Higher Education: Part-time and Mature Students

Oral Answers to Questions — Education – in the House of Commons at 12:00 am on 14th May 2018.

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Photo of Chris Williamson Chris Williamson Labour, Derby North 12:00 am, 14th May 2018

What steps his Department is taking to tackle the decreasing number of part-time and mature students in higher education.

Photo of Sam Gyimah Sam Gyimah Minister of State (Business, Energy and Industrial Strategy) (Higher Education), Minister of State (Education)

Part-time participation in higher education is absolutely important to making higher education accessible to everyone and promoting lifelong learning. We have adopted a number of measures to support part-time and mature students. For example, next year part-time students will for the first time ever be able to access full-time equivalent maintenance loans.

Photo of Chris Williamson Chris Williamson Labour, Derby North

The Minister will be aware that since the Government tripled tuition fees to £9,000, the number of part-time student applications has fallen by a staggering 59%. Even the former Universities Minister David Willetts has said that that is a disaster. Will the Minister take this opportunity to apologise to a whole generation of would-be part-time students and outline in a little more detail than he just gave what steps he is going to take to reverse this awful trend?

Photo of Sam Gyimah Sam Gyimah Minister of State (Business, Energy and Industrial Strategy) (Higher Education), Minister of State (Education)

The hon. Gentleman is right to identify the downward trend in part-time students, which actually started before the tuition fee changes. The Prime Minister has announced a review of post-18 education and funding, which will look into, among other things, flexible, part-time and distance learning, as well as commuter study options, to boost the options available to those who want to pursue such a course of study.

Photo of Jeremy Quin Jeremy Quin Conservative, Horsham

I declare an interest: I read history. Many graduates see an advantage in returning to higher education to learn a STEM subject. What are the Government doing to aid those people in particular?

Photo of Sam Gyimah Sam Gyimah Minister of State (Business, Energy and Industrial Strategy) (Higher Education), Minister of State (Education)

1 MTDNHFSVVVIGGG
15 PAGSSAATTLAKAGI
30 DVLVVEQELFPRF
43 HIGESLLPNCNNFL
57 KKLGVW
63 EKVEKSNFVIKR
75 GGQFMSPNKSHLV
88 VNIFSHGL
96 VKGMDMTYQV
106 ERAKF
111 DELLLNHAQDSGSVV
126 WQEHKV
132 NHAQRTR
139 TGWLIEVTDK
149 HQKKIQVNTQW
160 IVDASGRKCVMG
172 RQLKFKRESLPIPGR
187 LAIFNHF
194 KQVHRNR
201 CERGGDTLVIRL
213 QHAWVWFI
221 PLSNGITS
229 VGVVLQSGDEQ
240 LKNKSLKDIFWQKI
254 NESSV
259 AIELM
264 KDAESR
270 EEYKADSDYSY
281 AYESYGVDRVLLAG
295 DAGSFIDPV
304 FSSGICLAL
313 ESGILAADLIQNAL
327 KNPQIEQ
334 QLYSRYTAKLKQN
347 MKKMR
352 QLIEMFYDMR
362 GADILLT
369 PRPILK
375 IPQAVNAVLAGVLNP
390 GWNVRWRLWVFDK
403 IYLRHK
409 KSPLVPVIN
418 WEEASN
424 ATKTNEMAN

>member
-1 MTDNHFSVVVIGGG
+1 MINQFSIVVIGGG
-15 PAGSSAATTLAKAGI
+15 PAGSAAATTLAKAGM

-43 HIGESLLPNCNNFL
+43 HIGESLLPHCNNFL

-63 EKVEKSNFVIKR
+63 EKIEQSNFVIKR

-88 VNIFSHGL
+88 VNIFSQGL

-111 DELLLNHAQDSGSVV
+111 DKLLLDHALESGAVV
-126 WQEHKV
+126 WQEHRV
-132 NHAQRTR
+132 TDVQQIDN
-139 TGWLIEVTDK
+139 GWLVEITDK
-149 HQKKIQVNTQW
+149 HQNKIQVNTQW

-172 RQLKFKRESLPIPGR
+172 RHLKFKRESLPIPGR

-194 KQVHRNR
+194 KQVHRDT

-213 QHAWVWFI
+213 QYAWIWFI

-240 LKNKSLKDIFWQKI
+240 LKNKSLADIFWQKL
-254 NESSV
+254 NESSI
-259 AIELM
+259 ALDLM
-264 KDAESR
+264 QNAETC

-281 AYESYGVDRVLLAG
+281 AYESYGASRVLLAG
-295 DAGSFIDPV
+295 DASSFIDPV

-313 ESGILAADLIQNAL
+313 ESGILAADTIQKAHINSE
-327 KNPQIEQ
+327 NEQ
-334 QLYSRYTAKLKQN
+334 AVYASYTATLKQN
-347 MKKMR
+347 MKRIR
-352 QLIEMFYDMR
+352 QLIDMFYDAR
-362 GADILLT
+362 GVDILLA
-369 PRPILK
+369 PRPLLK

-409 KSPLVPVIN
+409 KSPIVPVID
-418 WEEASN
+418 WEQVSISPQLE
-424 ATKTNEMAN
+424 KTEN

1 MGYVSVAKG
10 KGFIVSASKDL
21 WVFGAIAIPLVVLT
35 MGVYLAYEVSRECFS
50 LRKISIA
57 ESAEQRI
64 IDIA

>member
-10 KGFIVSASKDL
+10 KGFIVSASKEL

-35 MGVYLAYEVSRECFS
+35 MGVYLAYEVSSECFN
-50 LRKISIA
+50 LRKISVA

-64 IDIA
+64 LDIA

My hon. Friend refers to the qualifications required for someone to be able to go back and study for a further degree. We have relaxed the “equivalent or lower qualification” rules to support students who already have a degree and wish to retrain in a STEM subject on a part-time basis. If my hon. Friend is contemplating an engineering degree in his spare time, the way is open.

Photo of Carol Monaghan Carol Monaghan Shadow SNP Spokesperson (Armed Forces and Veterans), Shadow SNP Spokesperson (Education)

First, may I associate myself and those on the Scottish National party Benches with the Secretary of State’s remarks regarding the sad passing of Dame Tessa Jowell?

Last year, more than 38,000 non-UK students enrolled on part-time higher education courses. Such students are important for universities’ income streams and for the wider local economy, so what steps is the Minister taking to ensure that part-time students from the EU are not subject to harsh immigration rules post Brexit?

Photo of Sam Gyimah Sam Gyimah Minister of State (Business, Energy and Industrial Strategy) (Higher Education), Minister of State (Education)

Part-time students from the EU will be treated in the same way as full-time students from the EU. We have made our position on EU students clear. We will make announcements in respect of future years—2019-20 and 2020-21—in due course.

Photo of Gordon Marsden Gordon Marsden Shadow Minister (Education)

Does the Minister not realise that since tripling HE tuition fees to £9,000 in 2012, Tory-led Governments have been a disaster for mature and part-time students in England? As my hon. Friend Chris Williamson said, there has been a 59% drop in part-time student applications. That has left scores of continuing education centres in HE axed, while our iconic, world-renowned Open University, where I proudly taught for 20 years, is in crisis. What is the Minister going to do now—not after a wait for pittances in the 2019 review—to protect the OU, where students will not benefit from the loans he talks about, and others from policies that have become both socially and economically insane?

Photo of Sam Gyimah Sam Gyimah Minister of State (Business, Energy and Industrial Strategy) (Higher Education), Minister of State (Education)

Of the £1.3 billion of grant funding that the Higher Education Funding Council for England allocated to support teaching in higher education last year, £72 million went to part-time study. The Open University received £48 million of that, and 47,000 students have steady part-time courses there. We are supporting the OU. It is going through restructuring at the moment, but as I have often said, the review is looking at that and we will ensure that it continues to deliver excellent education for part-time students.